Bear in mind that the French school holidays begin in early July and end at the beginning of September.

We motorhomed through the Alsace, in mid-July. Although it was peak season, we had no trouble finding camper spots. Arriving early at the villages allowed us to enjoy them before the crowds appeared.

pretty-houses-on-street of Hirtzbach
Hirtzbach ©Lifejourney4two

What Weather Can You Expect in the Alsace?

  • Spring (March-May): Temperatures range from 8°C to 18°C. Moderate rainfall.
  • Summer (June-August): Warm, with temperatures from 18°C to 25°C, occasionally above 30°C.
  • Autumn (September-November): Cooler, 10°C to 19°C, with colourful foliage and wine harvests.
  • Winter (December-February): Cold, between 0°C and 7°C, with possible snow.

We haven’t visited at Christmas, but by all accounts, the Alsace must be as magical as ever with its floral displays replaced with fairy lights and Christmas trees.

Festivals in the Alsace

  • February: Enjoy 10 days of romantic events at Strasbourg’s ‘Strasbourg mon amour’ festival.
  • February/March: Join the festive Carnival in Mulhouse with floats and music parades. Dates vary between late February and early March.
  • March/April: Experience the Festival of Spring in Colmar, featuring Easter markets and a music festival.
  • July: Attend Colmar’s International Festival of Music for world-class performances. For dates and details, visit the festival website. Also, don’t miss the Décibulles festival, offering three days of outdoor concerts (more info).
  • July/August: Eguisheim’s Wine Growers Festival showcases wine exhibitions and a festive procession. Colmar’s Alsace Wine Fair features over 300 exhibitors.
  • August: Experience the Corso Fleuri in Selestat, a vibrant flower parade with folklore festivities.
  • November/December: Explore the enchanting Alsace Christmas Markets, famous for their festive atmosphere and seasonal treats.

Additional Tips for Your Alsace Road Trip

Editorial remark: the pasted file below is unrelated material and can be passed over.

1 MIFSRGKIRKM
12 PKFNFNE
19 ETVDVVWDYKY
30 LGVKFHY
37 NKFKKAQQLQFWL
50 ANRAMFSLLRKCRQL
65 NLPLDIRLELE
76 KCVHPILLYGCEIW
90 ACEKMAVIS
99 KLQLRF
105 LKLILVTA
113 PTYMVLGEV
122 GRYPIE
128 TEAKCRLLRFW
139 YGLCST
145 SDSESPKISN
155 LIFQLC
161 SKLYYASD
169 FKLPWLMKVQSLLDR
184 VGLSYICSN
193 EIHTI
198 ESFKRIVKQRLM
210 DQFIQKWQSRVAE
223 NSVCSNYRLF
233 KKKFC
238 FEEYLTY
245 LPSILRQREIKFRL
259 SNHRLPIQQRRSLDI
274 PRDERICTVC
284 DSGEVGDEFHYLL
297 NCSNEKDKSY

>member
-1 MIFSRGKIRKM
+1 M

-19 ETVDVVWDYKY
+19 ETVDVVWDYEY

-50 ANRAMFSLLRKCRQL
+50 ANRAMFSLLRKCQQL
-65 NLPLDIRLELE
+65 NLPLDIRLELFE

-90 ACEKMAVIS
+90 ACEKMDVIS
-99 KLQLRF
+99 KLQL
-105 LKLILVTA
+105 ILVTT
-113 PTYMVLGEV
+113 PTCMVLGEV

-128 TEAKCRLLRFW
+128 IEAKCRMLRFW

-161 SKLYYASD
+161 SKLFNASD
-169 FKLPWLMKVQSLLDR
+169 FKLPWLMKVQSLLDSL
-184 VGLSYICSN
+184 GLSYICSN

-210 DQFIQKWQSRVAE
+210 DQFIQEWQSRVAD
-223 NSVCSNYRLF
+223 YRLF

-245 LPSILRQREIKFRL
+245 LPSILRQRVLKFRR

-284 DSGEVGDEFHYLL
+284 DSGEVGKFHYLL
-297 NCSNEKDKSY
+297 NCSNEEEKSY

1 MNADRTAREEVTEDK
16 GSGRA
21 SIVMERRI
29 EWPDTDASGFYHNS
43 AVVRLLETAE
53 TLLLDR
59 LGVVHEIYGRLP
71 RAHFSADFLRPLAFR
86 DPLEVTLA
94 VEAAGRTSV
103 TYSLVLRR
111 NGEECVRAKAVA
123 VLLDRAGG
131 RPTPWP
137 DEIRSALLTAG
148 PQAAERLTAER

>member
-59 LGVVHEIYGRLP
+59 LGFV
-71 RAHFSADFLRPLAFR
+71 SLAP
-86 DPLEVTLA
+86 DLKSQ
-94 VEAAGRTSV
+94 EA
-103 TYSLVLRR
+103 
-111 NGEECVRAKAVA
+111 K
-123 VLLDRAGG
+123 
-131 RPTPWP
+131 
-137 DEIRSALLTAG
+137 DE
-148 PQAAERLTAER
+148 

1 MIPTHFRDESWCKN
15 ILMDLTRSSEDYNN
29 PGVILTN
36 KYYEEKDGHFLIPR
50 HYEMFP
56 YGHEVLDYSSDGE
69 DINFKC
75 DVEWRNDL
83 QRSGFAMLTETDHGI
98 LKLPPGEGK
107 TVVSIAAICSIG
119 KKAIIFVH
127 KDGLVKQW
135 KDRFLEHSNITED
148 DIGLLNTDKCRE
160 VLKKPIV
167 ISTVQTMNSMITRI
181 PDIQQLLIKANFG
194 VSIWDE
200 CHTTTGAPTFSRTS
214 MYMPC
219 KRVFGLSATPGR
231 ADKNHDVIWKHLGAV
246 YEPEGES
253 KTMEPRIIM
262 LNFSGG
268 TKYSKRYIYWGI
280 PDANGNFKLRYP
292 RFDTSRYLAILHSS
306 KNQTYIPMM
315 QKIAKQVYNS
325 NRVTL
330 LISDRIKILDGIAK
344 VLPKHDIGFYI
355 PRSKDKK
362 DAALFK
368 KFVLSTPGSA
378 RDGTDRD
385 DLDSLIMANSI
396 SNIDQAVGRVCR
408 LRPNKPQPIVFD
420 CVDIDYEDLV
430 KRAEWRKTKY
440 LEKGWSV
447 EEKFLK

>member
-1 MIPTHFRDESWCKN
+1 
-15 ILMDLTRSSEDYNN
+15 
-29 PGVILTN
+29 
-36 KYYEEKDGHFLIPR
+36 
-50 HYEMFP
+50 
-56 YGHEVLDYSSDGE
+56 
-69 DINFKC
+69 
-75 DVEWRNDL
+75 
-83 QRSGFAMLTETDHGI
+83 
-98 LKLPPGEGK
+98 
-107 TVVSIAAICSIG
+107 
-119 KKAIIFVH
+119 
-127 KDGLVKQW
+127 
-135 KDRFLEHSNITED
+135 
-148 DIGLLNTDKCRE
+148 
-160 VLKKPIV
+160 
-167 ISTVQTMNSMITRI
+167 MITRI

Below are our additional tips and recommendations to ensure a smooth and enjoyable visit to Alsace.

Local cuisine

Not only is Alsace known for its wine, but it also has some local dishes definitely worth trying. Though some of these might be a challenge to the non-Europoean taste buds.

  • Choucroute garnie: A garnished sauerkraut cooked in wine with smoked ham hocks, sausages and potatoes.
  • Tarte flambée: It’s not the flambee you might know with alcohol that is lit. This flamed tart is pizza-like, with a traditional mix of onions, bacon, and cheese on a yeast-less base so it doesn’t rise. The traditional way to eat this tarte is using fingers only.
  • Baeckeoffe: An Alsatian beef or lamb stew with potatoes marinated in a dry white wine.
  • Kugelhopf: A traditional yeast-based cake served as a breakfast cake.
Alsace Kugelhopf ©Lifejourney4two

Cultural Etiquette and Tips

  • Greetings: Offer a light kiss on both cheeks and say ‘Bonjour’ (good day) or ‘Bonsoir’ (good evening).
  • Language: French is the main language. Alsatian, a Germanic dialect, is also common, but English is often spoken in tourist areas.
  • Mealtime Etiquette: Say ‘Bon appétit’ to wish others a good meal before you start eating.
  • Tipping: It’s polite to leave some small change as a tip, even though a service charge is usually included in restaurant bills.
  • Shop Hours: Many small shops close for lunch from 12:00 p.m. to 2:00 p.m.
  • Politeness: Always start any interaction with a polite greeting and finish by saying ‘Merci’ (thank you).
beautiful Ribeauville
Beautiful Ribeauville ©Lifejourney4two

Packing Tips for Alsace

  • Spring/Autumn: Layered clothing, waterproof jacket, comfortable shoes, warm sweater.
  • Summer: Light clothing, sun protection (hat, sunglasses, sunscreen), light jacket, comfortable walking shoes.
  • Winter: Thermal clothing, heavy coat, waterproof boots, gloves, scarf, hat, umbrella.

Alsace Road Trip… That’s a Wrap

In wrapping up our Alsace road trip guide, here’s what we genuinely think after exploring this stunning region.

Eguisheim, Riquewihr, and Ribeauville stood out as our favourites, each brimming with unique charm and vibrancy that made our visit unforgettable.

Whether you’re driving through scenic vineyards, tasting local wines, or simply enjoying the fairy-tale settings, Alsace offers an exceptional travel experience.

For anyone planning this journey, consider our highlighted stops and tips to make the most of what Alsace has to offer.

Safe travels and savour every moment!

Do you have a favourite village in Alsace?

Drop us a comment below —we love helping you make the most out of your travels!

👉 And don’t forget to sign up for our Free Printable Road Trip Planner to help you organise your trip!

Road Trip Alsace Pinterest pin


Planning Your Travels?

These are the travel resources we recommend and use when planning our trips.

For a more thorough list, visit our Travel Resources page here.

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Shelley, a former primary school teacher with a law degree, and her husband Lars co-own Lifejourney4two. Their adventure began in Perth, Australia, and has since taken them through Europe and Africa in motorhomes and bush campers. Shelley's travel guides combine practical advice with engaging stories, mirroring their shift from 'One Day' to 'Day One'. Together, they aim to inspire others to embark on their own travel dreams.